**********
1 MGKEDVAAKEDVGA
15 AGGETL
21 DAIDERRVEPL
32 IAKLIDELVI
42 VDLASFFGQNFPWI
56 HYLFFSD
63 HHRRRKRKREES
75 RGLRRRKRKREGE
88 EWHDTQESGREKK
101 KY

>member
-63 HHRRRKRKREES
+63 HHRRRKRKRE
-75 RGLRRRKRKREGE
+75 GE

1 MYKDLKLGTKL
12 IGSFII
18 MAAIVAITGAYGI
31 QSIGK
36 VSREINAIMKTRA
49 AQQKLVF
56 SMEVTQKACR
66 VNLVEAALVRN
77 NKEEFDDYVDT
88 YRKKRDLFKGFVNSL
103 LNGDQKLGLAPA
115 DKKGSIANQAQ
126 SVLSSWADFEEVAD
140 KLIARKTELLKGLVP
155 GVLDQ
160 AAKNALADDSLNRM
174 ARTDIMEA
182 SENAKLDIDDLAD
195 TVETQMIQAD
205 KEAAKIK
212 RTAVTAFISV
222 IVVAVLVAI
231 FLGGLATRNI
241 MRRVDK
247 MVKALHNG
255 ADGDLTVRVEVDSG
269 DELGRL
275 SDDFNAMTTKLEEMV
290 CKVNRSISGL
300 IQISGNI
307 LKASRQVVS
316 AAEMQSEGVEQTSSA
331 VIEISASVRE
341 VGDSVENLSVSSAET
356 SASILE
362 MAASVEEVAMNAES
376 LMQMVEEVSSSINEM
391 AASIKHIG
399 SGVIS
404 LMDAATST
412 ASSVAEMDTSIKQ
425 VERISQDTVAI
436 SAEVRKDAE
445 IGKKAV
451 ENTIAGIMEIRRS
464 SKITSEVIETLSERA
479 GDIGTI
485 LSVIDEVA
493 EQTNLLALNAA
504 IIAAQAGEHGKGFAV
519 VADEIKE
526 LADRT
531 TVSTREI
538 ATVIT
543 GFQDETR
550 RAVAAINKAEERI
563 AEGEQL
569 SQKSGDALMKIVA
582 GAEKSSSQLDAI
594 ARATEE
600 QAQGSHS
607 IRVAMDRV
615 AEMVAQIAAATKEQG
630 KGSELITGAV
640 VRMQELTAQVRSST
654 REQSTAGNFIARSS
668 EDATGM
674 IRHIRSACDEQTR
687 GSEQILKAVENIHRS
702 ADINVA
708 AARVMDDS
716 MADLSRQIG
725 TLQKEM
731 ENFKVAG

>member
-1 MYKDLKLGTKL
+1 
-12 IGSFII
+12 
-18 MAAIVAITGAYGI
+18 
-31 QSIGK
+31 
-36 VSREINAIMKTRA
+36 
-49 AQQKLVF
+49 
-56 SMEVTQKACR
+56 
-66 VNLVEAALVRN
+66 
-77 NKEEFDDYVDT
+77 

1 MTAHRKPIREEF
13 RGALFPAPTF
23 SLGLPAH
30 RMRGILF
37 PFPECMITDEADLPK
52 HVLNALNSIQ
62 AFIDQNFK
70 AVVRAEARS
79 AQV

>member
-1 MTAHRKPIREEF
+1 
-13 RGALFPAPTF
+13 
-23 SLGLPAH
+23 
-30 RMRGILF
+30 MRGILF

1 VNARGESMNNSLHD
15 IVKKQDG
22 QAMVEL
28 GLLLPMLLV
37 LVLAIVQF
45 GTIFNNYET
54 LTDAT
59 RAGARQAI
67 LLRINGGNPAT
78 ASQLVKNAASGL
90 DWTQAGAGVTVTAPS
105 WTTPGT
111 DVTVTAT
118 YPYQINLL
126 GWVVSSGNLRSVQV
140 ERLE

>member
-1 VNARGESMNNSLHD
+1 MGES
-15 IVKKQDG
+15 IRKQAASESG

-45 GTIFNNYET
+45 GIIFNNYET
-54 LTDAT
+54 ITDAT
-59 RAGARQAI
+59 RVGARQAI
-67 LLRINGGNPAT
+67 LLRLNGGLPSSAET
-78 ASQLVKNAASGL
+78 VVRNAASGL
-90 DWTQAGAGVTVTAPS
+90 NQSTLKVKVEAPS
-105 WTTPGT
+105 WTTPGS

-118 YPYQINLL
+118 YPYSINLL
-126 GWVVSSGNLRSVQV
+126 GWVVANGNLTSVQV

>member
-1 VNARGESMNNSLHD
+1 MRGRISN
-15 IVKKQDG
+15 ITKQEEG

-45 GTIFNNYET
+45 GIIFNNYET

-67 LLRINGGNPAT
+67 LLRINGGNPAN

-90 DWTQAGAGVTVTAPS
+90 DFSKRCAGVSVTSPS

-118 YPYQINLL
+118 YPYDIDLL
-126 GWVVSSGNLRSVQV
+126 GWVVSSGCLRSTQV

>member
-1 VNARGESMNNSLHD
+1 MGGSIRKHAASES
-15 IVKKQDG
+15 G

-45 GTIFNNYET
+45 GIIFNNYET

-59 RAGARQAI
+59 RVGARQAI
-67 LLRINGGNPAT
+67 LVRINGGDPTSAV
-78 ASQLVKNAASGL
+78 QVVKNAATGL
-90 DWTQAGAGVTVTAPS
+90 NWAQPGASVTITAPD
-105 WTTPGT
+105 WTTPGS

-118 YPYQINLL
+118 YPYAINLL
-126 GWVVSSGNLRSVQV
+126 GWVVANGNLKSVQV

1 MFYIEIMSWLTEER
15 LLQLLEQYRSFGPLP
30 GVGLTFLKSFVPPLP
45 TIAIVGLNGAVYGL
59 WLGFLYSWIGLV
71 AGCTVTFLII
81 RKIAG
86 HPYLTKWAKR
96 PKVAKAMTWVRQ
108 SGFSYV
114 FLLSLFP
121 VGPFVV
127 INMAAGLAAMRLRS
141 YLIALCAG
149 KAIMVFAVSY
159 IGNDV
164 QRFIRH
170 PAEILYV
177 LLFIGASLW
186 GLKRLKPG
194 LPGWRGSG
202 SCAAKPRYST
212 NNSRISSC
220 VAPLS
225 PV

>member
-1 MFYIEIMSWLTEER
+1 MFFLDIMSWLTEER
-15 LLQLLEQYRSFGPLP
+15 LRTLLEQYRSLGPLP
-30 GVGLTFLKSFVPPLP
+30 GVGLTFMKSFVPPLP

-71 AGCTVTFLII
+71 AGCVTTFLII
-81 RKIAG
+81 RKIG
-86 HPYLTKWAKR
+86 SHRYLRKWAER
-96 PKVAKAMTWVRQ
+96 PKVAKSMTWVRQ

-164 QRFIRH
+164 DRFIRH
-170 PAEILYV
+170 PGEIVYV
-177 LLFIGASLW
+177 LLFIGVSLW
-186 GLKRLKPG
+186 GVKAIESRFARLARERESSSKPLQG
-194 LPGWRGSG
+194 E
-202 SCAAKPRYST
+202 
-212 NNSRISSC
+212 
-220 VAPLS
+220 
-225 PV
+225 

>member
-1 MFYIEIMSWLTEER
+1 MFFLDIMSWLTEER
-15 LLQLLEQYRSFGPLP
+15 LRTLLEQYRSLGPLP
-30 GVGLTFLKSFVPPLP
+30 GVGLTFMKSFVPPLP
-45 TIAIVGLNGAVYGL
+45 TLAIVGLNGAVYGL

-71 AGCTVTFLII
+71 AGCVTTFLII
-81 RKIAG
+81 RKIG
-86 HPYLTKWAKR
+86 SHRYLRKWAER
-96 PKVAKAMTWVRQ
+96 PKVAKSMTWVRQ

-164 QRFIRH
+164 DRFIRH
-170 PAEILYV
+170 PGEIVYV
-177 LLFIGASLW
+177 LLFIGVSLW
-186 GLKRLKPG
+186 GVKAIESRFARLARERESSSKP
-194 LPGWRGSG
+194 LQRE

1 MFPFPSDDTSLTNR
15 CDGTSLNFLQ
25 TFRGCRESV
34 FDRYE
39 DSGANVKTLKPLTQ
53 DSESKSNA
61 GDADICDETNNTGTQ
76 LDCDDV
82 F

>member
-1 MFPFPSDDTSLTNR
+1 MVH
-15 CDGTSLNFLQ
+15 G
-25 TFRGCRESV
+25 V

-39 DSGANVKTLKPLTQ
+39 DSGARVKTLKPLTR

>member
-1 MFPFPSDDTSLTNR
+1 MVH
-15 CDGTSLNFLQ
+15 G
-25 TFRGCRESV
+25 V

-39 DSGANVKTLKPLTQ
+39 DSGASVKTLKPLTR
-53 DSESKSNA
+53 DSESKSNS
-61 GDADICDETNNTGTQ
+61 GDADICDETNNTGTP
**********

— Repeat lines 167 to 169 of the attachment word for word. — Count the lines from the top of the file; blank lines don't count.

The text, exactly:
-1 VNARGESMNNSLHD
+1 MRGRISN
-15 IVKKQDG